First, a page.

Four years ago I bought this cute farmhouse table from a gal I met at our local antique flea market. She painted it to my specifications and it was exactly what I wanted….at that time. I look at this photo and smile with a grateful heart for all the meals we’ve eaten at this table as a family and with those we’ve welcomed into our home. But as the years go by and seasons change, so did my taste in home decor. Have you ever looked back at old pictures and say to yourself “what was I thinking?” Well that’s kinda how I feel when I look at the yellow walls and the mint green chairs….so I decided it was time for a refresh. The walls have since been painted white so we’re good there. 🙂 But the chairs and the table needed a fresh coat of paint.
If you know me you know that I frequent instagram quite a bit. In fact a lot of my home decor inspiration comes from IG. I didn’t know the first thing about painting or sanding anything so I just did a little research on IG and YouTube and learned that before sanding you can strip the paint off furniture using Citri-Strip Stripping Gel.
Basically it’s a gel that you apply to your furniture piece and distribute evenly and generously then let it penetrate for about 30-40 minutes. That’s it!
Then you take a paint scraper and start scraping away all the gunk. The old paint comes off so easily!
After all the paint is scraped off, my husband took the table outside and sanded it down to a nice smooth finish.
My initial plan was to stain it with danish oil. But there was a spot on the wood that was hard to get rid of and would be visible through the stain. So I had to go to plan B.
I decided to give it the same gray wash look it had before. The old paint was looking worn out anyway so it was nice to slap on a fresh new coat and give it that old reclaimed wood look. As you can see in the picture below I separated the sections and applied about two coats of Rust-oleum Chalked Linen White paint (forgot to take a photo of the table top painted all white but you can see a section of it here). Then I followed with Rust-oleum Chalked Aged Gray paint.
To give it that aged, look I waited for the white paint to dry then I dipped my paint brush in the gray paint and lightly brushed the gray paint over the white, varying the brush strokes and applying heavier paint in some areas and lighter paint in other areas. Since my goal was to make this table look old and weathered I didn’t go for a lot of uniformity here.
Considering this was my first time painting a piece of furniture, I was quite pleased with the results. Now time to seal the deal!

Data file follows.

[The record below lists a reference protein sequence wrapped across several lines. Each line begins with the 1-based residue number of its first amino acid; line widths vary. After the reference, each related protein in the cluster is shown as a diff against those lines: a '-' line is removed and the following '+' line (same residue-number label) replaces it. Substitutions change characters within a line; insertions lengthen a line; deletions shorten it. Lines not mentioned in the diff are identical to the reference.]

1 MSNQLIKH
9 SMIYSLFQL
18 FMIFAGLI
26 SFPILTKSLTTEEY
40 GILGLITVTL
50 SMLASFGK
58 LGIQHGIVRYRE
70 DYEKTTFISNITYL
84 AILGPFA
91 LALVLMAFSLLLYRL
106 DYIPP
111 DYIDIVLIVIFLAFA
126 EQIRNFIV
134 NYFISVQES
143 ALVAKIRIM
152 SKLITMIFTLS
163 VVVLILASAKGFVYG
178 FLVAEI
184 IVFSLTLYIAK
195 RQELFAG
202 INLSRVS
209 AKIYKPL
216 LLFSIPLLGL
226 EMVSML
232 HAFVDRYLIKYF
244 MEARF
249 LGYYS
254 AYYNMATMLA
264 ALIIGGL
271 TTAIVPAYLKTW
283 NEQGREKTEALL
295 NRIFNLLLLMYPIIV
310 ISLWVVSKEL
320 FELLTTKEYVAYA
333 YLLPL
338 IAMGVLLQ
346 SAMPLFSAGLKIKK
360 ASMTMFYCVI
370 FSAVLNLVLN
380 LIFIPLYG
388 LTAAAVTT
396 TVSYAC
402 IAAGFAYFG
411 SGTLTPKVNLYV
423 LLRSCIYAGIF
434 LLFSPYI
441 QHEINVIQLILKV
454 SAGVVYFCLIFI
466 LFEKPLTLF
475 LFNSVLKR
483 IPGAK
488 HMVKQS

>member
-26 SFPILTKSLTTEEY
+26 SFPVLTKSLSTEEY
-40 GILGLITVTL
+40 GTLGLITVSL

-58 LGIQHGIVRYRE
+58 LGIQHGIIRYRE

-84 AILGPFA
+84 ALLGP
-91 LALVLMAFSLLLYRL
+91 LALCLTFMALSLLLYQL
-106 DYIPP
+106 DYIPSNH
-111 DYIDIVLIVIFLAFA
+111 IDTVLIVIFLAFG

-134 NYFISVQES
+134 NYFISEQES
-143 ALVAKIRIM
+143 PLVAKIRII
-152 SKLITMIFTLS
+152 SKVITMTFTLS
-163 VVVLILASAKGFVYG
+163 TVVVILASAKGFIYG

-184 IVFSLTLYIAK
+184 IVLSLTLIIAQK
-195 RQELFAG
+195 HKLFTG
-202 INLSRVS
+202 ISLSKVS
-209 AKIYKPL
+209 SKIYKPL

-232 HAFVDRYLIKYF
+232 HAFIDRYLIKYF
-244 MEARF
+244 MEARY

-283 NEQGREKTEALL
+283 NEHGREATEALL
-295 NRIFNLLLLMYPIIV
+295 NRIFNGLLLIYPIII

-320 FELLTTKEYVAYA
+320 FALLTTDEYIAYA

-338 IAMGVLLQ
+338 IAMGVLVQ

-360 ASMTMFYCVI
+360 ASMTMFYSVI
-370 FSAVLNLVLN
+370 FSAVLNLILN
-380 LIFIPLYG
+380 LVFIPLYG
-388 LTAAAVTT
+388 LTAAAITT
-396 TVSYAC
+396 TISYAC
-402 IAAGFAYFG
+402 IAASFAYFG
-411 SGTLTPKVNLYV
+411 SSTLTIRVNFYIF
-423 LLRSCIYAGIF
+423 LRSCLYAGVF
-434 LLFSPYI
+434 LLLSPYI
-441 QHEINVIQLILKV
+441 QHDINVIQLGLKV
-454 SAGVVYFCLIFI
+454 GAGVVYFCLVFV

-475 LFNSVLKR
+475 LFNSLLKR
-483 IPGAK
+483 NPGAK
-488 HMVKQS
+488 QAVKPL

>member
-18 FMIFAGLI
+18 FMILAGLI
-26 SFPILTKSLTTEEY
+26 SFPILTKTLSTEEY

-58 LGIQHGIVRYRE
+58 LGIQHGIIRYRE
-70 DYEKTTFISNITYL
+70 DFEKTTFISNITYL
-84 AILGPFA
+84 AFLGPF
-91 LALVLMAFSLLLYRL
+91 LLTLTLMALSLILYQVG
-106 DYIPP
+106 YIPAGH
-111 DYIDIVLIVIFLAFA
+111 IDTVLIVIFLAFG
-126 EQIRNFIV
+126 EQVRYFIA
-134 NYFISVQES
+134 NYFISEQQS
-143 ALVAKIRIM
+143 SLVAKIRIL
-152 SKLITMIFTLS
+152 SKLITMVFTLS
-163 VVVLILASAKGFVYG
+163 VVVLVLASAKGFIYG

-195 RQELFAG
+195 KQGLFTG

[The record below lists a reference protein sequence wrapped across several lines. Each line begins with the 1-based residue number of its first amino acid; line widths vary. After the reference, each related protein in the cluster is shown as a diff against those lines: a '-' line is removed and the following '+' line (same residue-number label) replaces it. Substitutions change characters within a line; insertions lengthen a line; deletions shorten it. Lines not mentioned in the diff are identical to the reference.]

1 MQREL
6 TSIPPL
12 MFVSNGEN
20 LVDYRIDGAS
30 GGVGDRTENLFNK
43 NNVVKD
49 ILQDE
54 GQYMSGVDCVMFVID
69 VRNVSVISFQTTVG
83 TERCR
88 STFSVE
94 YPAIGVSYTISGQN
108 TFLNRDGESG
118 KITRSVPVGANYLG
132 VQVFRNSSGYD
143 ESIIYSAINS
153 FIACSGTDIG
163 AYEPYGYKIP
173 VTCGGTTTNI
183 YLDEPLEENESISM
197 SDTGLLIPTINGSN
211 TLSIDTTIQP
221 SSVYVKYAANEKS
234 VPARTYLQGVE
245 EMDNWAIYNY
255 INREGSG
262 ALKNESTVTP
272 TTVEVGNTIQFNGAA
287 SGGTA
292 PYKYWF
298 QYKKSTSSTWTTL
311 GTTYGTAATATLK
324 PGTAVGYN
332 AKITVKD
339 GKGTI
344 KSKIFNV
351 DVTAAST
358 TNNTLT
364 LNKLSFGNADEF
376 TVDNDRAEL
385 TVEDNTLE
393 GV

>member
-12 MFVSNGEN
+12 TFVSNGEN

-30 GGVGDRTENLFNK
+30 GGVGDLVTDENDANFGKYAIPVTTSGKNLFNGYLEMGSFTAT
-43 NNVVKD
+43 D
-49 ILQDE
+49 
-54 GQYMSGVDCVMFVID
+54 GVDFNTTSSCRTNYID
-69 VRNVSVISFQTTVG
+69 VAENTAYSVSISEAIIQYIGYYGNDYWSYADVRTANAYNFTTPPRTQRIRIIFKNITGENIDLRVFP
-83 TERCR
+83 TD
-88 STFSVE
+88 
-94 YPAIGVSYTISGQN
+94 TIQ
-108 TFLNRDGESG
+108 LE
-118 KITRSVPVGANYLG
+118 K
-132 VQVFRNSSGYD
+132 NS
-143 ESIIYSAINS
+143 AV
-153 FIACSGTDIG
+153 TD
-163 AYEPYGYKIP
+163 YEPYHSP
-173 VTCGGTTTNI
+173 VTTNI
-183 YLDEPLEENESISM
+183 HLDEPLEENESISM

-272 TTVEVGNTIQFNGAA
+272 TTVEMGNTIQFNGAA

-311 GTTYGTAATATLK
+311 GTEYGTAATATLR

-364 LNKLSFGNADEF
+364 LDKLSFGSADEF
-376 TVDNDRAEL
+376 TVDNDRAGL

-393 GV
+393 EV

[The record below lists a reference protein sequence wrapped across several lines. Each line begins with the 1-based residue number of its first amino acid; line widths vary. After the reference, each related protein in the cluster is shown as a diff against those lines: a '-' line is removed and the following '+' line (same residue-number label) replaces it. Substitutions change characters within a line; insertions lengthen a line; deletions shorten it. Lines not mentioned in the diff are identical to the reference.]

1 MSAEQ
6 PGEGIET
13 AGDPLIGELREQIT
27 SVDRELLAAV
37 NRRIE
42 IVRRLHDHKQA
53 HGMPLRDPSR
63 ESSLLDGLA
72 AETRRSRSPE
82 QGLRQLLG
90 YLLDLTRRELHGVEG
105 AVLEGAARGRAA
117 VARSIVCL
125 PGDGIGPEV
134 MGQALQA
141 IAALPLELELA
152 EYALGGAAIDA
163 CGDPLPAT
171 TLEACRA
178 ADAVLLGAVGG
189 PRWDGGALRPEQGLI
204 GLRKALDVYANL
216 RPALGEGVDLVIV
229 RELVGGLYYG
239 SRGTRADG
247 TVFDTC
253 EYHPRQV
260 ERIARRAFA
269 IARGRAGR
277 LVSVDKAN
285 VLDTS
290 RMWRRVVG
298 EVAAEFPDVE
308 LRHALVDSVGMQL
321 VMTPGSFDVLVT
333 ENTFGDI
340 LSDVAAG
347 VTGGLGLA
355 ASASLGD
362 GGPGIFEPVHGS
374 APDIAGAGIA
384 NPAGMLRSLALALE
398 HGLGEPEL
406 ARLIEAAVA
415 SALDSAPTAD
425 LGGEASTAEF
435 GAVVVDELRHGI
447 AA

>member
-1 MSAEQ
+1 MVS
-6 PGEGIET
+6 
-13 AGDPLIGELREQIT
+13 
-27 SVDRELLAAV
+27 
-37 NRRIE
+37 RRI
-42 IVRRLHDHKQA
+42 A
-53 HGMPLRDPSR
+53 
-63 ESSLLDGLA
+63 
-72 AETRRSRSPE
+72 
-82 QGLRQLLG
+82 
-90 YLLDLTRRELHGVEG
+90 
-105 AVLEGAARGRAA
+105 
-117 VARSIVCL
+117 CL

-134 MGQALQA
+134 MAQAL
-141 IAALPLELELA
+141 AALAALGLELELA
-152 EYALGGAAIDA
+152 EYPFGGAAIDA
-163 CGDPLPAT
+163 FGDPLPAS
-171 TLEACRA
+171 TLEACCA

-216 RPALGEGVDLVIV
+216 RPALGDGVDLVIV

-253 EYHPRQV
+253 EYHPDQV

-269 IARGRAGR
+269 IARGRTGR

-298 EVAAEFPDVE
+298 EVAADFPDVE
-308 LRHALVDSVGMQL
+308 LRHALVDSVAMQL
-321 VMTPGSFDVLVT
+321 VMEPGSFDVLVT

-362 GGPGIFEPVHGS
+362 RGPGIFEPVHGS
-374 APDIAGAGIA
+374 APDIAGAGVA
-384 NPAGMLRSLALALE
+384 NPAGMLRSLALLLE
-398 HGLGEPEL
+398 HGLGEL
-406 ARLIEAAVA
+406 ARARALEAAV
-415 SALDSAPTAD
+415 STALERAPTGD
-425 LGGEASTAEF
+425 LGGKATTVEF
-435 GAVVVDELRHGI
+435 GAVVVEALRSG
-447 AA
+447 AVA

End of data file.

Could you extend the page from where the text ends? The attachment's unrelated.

After doing some more research on how to seal the paint I came across some really great reviews on Miss Mustard Seed Antiquing Wax. I decided to give it a try and ordered both the black/brown and clear wax from Amazon. The link is HERE if you would like to order.
I can’t express enough how easy it was to apply. First I started with the dark wax. I cut up one of my husband’s old t-shirts and used it to apply the wax. You can see how it highlights the paint and makes those brush strokes really stand out.
After allowing the dark wax to cure for a couple of days. I finished it off with clear wax.
After the final application I let it seal for a couple of days. Next I had to tackle the job of sanding down six chairs and painting them all white. But before I did that I used Citri-Strip stripping gel to remove all the paint. You can see below how after applying a generous layer it starts to break down and crackle the paint making it easy to scrape off.
I didn’t record the sanding of the chairs but was sure happy when I was done. It was hard to get into those hard-to-reach areas with my husband’s sander so I ordered own :-). There were so many to choose from but I went with one that had pretty good reviews and didn’t break the bank. Go HERE if you want to check out the Black & Decker Mouse Detail Sander. After all the chairs were sanded down, I wiped them all clean with a damp rag. I let them dry then painted them all with linen white chalked paint. Once the chairs were completely dried I distressed them with sandpaper until I was happy with the look. After wiping them clean from all the dust, I sealed them with clear wax.
I hope you enjoyed my step-by-step tutorial on how I refreshed our farmhouse table. I didn’t care for the sanding part much but sure loved the painting. One thing I neglected to mention was the base of the table. It was a cream colored paint which I painted it over with linen white chalk paint. No sanding. I normally would have stripped the paint with the gel stuff then sanded it down but this mama was tired and desperately wanted to eat off the table with her family again…lol!